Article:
I ran into exceptions when I tried this. So I built extension methods. (One for each type of the 3 types I needed to work with. Listn<int>, List<Guid>, and List<string> –  Wonderbird Jul 8 '14 at 22:17
3  
Try removing an item from the copy of the list. The item will be removed in both "newList" and "oldList". –  AH. Dec 9 '14 at 12:01
4  
This isn't cloning. I don't understand all the upvotes on this answer. –  michaelmsm89 Mar 2 at 16:12
public static object DeepClone(object obj) 
{
  object objResult = null;
  using (MemoryStream  ms = new MemoryStream())
  {
    BinaryFormatter  bf =   new BinaryFormatter();
    bf.Serialize(ms, obj);

    ms.Position = 0;
    objResult = bf.Deserialize(ms);
  }
  return objResult;
}

This is one way to do it with C# and .NET 2.0. Your object requires to be [Serializable()]. The goal is to lose all references and build new ones.

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9  
+1 - i like this answer - it is quick, dirty, nasty and very effective. I used in silverlight, and used the DataContractSerializer as the BinarySerializer was not available. Who needs to write pages of object cloning code when you can just do this? :) –  slugster Mar 2 '10 at 11:52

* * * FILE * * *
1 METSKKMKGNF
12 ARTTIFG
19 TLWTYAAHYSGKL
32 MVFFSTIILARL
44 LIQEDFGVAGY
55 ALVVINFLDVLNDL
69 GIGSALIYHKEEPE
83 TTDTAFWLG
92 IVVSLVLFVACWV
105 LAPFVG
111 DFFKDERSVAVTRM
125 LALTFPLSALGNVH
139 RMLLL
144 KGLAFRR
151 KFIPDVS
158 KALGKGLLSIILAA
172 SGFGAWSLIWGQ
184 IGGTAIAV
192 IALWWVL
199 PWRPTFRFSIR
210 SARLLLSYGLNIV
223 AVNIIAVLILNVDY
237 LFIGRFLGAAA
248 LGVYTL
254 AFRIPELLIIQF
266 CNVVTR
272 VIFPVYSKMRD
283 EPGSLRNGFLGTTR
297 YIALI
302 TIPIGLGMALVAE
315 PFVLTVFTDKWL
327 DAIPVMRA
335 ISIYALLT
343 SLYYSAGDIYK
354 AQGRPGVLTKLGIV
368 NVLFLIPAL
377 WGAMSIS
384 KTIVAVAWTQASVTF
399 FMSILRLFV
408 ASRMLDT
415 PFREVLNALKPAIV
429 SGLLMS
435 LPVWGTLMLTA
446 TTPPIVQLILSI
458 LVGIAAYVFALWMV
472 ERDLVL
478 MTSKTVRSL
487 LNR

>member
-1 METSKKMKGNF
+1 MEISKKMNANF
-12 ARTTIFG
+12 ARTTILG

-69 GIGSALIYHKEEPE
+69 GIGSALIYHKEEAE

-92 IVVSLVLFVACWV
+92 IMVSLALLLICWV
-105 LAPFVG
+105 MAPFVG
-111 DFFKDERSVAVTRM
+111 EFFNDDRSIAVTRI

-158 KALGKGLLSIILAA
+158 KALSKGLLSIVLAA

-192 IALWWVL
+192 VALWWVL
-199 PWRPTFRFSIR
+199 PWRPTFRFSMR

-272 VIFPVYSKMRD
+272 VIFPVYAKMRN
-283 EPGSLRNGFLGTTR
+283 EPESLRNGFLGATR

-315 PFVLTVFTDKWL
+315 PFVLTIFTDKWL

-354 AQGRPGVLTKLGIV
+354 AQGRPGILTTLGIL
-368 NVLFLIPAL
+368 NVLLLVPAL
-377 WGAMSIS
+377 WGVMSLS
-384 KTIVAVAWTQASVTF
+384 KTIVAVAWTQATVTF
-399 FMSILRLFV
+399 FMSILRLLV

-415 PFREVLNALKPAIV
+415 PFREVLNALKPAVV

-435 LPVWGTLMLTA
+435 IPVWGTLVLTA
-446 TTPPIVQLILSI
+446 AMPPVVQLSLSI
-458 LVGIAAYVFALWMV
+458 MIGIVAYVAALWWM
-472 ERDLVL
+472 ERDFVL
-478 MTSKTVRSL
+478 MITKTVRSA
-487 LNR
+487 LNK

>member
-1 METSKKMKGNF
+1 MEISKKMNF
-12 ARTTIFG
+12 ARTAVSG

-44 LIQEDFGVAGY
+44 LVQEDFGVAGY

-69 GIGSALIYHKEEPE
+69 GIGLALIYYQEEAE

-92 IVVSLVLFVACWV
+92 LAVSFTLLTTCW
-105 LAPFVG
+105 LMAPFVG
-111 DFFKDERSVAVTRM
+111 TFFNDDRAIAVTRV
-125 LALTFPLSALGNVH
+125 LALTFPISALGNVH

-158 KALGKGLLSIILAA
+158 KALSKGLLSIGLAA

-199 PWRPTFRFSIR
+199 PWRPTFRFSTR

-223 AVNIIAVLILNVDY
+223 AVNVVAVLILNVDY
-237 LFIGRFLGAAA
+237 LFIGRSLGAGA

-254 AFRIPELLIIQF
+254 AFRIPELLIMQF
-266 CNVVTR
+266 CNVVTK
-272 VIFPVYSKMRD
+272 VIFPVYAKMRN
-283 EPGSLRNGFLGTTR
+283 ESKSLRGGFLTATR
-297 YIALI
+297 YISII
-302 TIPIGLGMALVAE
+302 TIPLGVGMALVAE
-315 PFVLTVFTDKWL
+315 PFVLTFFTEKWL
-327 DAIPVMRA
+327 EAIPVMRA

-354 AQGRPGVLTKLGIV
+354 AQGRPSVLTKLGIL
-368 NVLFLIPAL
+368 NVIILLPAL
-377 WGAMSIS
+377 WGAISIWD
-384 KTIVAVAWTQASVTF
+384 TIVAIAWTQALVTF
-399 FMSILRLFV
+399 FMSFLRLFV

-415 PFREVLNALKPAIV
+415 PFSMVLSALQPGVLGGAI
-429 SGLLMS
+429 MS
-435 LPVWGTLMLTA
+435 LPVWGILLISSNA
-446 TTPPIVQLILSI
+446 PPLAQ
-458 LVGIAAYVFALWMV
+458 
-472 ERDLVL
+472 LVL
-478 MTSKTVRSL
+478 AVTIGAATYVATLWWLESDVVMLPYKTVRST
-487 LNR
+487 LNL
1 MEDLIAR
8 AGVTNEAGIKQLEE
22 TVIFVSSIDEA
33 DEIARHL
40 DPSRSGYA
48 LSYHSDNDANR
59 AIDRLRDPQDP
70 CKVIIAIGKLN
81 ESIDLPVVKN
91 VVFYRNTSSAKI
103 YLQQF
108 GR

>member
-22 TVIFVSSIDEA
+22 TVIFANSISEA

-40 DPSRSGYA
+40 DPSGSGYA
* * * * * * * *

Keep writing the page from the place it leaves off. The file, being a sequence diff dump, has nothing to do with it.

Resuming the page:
3  
I like this. While it's nice to do things "right", quick and dirty often comes in handy. –  Odrade Dec 15 '10 at 18:11
1  
Quick! but: Why dirty? –  raiserle Dec 12 '13 at 11:54
1  
This deep clones and is fast and easy. Carefull on other suggestions on this page. I tried several and they don't deep clone. –  RandallTo May 29 at 3:14
    
I like nasty and dirty^^ It's like JSON.parse(JSON.stringify(obj)). Brilliant! –  Roman Jun 17 at 18:17

For a shallow copy, you can instead use the GetRange method of the generic List class.

List<int> oldList = new List<int>( );
// Populate oldList...

List<int> newList = oldList.GetRange(0, oldList.Count);

Quoted from: Generics Recipes

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14  
You can also achieve this by using the List<T>'s contructor to specify a List<T> from which to copy from. eg var shallowClonedList = new List<MyObject>(originalList); –  Arkiliknam Feb 16 '12 at 14:58
1  
I often use List<int> newList = oldList.ToList(). Same effect. However, Arkiliknam's solution is best for readability in my opinion. –  Dan Oct 25 '12 at 18:27